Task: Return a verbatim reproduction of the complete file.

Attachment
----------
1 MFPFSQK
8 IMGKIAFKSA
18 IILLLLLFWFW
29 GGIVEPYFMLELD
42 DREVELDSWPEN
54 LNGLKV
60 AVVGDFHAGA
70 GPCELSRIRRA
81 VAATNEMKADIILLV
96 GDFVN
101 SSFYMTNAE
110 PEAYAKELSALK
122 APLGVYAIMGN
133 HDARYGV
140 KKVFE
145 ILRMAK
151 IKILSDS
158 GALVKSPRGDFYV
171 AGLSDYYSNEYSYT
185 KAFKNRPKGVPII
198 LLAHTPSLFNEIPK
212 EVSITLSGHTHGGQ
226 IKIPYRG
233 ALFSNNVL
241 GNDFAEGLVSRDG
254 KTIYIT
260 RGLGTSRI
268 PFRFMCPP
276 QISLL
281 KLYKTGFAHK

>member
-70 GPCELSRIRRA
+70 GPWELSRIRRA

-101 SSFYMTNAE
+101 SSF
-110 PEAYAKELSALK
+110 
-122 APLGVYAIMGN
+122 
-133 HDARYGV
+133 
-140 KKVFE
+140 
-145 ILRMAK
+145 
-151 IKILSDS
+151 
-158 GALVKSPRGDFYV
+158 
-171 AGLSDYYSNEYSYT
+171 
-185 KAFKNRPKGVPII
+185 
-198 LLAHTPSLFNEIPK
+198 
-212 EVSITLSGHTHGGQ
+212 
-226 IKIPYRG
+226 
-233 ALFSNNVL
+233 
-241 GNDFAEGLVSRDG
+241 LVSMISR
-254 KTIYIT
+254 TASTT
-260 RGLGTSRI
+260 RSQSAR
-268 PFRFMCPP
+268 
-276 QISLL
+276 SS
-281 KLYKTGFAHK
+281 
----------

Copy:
1 MFPFSQK
8 IMGKIAFKSA
18 IILLLLLFWFW
29 GGIVEPYFMLELD
42 DREVELDSWPEN
54 LNGLKV
60 AVVGDFHAGA
70 GPCELSRIRRA
81 VAATNEMKADIILLV
96 GDFVN
101 SSFYMTNAE
110 PEAYAKELSALK
122 APLGVYAIMGN
133 HDARYGV
140 KKVFE
145 ILRMAK
151 IKILSDS
158 GALVKSPRGDFYV
171 AGLSDYYSNEYSYT
185 KAFKNRPKGVPII
198 LLAHTPSLFNEIPK
212 EVSITLSGHTHGGQ
226 IKIPYRG
233 ALFSNNVL
241 GNDFAEGLVSRDG
254 KTIYIT
260 RGLGTSRI
268 PFRFMCPP
276 QISLL
281 KLYKTGFAHK

>member
-70 GPCELSRIRRA
+70 GPWELSRIRRA

-101 SSFYMTNAE
+101 SSF
-110 PEAYAKELSALK
+110 
-122 APLGVYAIMGN
+122 
-133 HDARYGV
+133 
-140 KKVFE
+140 
-145 ILRMAK
+145 
-151 IKILSDS
+151 
-158 GALVKSPRGDFYV
+158 
-171 AGLSDYYSNEYSYT
+171 
-185 KAFKNRPKGVPII
+185 
-198 LLAHTPSLFNEIPK
+198 
-212 EVSITLSGHTHGGQ
+212 
-226 IKIPYRG
+226 
-233 ALFSNNVL
+233 
-241 GNDFAEGLVSRDG
+241 LVSMISR
-254 KTIYIT
+254 TASTT
-260 RGLGTSRI
+260 RSQSAR
-268 PFRFMCPP
+268 
-276 QISLL
+276 SS
-281 KLYKTGFAHK
+281 